RVSN Suborbital Missile test23 JulySuccessful
Apogee: 1,000 kilometres (620 mi)
27 July Black Brant 9CM1 Centre d'Essais des Landes LA-CE Matra
BLANC Matra Suborbital Photography27 JulySuccessful
Apogee: 300 kilometres (190 mi)
28 July
05:43
Viper IIIA Esrange NASA
NASA Suborbital Aeronomy28 JulySuccessful
Apogee: 116 kilometres (72 mi)
30 July
06:19
Viper IIIA Esrange NASA
NASA Suborbital Aeronomy30 JulySuccessful
Apogee: 116 kilometres (72 mi)

August

1 August
01:46
Nike-Orion Andøya NDRE
SCT-06 NDRE Suborbital Aeronomy1 AugustSuccessful
Apogee: 140 kilometres (87 mi)
2 August
00:37
Viper IIIA Esrange NASA
NASA Suborbital Aeronomy2 AugustSuccessful
Apogee: 110 kilometres (68 mi)
2 August
01:02
Nike-Orion Esrange DLR/SSC
Decimals-B SSC Suborbital Aeronomy2 AugustSuccessful
Apogee: 105 kilometres (65 mi)
2 August
01:24
Viper IIIA Esrange NASA
NASA Suborbital Aeronomy2 AugustSuccessful
Apogee: 105 kilometres (65 mi)
2 August
03:24
Viper IIIA Esrange NASA
NASA Suborbital Aeronomy2 AugustSuccessful
Apogee: 106 kilometres (66 mi)
2 August
05:54
Viper IIIA Esrange NASA
NASA Suborbital Aeronomy2 AugustSuccessful
Apogee: 107 kilometres (66 mi)
2 August
19:59
Titan IVA (403) Vandenberg SLC-4E US Air Force
SLDCOM-3 NRO Intended: Low Earth CommunicationsT+101 secondsLaunch Failure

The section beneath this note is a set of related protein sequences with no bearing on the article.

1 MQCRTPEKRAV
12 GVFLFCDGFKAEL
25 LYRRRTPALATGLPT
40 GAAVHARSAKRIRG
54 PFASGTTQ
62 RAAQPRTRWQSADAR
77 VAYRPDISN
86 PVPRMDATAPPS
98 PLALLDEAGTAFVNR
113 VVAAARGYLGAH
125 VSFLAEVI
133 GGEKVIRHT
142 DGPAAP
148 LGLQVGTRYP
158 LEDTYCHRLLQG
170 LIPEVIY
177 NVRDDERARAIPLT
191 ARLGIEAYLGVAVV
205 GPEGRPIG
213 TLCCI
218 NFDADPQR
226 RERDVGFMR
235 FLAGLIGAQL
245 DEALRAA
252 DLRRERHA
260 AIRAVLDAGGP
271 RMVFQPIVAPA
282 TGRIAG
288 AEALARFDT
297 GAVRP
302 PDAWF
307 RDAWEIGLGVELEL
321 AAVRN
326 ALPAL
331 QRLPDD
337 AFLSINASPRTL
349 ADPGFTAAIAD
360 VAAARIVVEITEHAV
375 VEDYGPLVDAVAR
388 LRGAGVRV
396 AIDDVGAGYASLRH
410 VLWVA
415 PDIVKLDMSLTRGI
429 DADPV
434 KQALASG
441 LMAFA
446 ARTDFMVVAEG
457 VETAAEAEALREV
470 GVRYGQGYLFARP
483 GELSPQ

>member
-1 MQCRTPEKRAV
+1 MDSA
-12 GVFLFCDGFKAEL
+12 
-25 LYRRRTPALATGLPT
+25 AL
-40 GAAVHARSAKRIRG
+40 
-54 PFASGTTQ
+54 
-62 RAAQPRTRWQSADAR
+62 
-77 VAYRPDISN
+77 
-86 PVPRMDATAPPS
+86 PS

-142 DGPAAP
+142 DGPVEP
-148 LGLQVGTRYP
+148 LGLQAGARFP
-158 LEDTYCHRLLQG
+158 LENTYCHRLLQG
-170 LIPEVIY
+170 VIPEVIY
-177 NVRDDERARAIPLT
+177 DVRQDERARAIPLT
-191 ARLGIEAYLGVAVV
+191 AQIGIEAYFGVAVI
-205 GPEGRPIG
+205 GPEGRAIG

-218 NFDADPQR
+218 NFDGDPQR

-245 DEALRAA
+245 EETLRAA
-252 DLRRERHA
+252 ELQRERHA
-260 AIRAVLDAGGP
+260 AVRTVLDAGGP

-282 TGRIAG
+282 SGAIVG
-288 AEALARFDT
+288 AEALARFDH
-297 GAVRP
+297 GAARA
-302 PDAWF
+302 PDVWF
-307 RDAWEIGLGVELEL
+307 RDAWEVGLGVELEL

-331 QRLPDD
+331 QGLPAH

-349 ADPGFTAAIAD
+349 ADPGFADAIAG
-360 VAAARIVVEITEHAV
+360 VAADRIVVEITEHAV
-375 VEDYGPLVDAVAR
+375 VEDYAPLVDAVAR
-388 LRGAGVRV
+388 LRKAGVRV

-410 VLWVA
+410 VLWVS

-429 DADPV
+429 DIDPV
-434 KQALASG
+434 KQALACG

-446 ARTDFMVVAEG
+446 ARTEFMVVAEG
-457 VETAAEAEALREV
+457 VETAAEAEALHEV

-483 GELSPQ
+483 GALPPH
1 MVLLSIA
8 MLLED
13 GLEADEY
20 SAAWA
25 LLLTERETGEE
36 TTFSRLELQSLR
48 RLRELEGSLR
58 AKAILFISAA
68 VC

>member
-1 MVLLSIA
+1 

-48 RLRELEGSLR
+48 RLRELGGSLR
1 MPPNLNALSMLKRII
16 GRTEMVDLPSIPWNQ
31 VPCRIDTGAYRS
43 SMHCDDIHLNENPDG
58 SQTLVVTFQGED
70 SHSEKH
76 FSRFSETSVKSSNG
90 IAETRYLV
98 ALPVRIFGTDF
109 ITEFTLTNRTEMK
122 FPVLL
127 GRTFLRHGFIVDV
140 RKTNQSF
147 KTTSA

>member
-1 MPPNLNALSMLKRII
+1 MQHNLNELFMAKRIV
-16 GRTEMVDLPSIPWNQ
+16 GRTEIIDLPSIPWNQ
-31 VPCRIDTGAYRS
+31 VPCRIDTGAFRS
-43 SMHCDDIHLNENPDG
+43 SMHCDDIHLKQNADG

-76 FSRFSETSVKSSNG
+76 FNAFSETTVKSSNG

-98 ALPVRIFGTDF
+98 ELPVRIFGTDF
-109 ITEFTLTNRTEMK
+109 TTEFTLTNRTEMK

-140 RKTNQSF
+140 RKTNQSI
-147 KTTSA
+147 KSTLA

NOSS-2-3A US Navy Intended: Low Earth ELINT
NOSS-2-3B US Navy Intended: Low Earth ELINT
NOSS-2-3C US Navy Intended: Low Earth ELINT
Apogee: 33 kilometres (21 mi)
4 August
00:52
Molniya-M Plesetsk Site 43/3 VKS
Molniya-3 No.58L MOM Molniya Communications31 December 2013Successful
9 August
10:02
Atlas E Vandenberg SLC-3W US Air Force
NOAA-13 NOAA Sun-synchronous WeatherIn orbitSuccessful
10 August
14:53:45
Molniya-M Plesetsk Site 16/2 VKS
Kosmos 2261 (Oko) MOM Molniya Missile defenceIn orbitOperational
10 August
22:23:45
Soyuz-U Baikonur Site 1/5 VKS
Progress M-19 Roskosmos Low Earth (Mir) Logistics13 OctoberSuccessful
17 August
18:00
Black Brant IX White Sands LC-36 NASA
SERTS 93-5 NASA Suborbital Solar17 AugustSuccessful
Apogee: 312 kilometres (194 mi)
20 August
18:27
UGM-133 Trident II USS Nebraska, Eastern Range US Navy
US Navy Suborbital Missile test20 AugustSuccessful
Apogee: 1,000 kilometres (620 mi)
24 August
10:45
Soyuz-U Plesetsk Site 16/2 VKS
Resurs F-19 MOM Low Earth Remote sensing10 SeptemberSuccessful
25 August
10:00
Polaris/STARS Barking Sands LC-42 Space Data Corporation
Zodiac Beauchamp SDC Suborbital Target25 AugustSuccessful
Apogee: 900 kilometres (560 mi)
28 August
09:45
Aries White Sands LC-36 NASA
SXT (XOGS) NASA Suborbital X-Ray astronomy28 AugustLaunch Failure
Apogee: 8 kilometres (5.0 mi)
30 August
12:38
Delta II (7925) Cape Canaveral LC-17B McDonnell Douglas
USA-94 (GPS IIA-13) US Air Force Medium Earth NavigationIn orbitSuccessful
Decommissioned on 1 May 2013[7]
31 August
04:40
Tsyklon-3 Plesetsk VKS
Meteor 2–21 Roskosmos Low Earth WeatherIn orbitSuccessful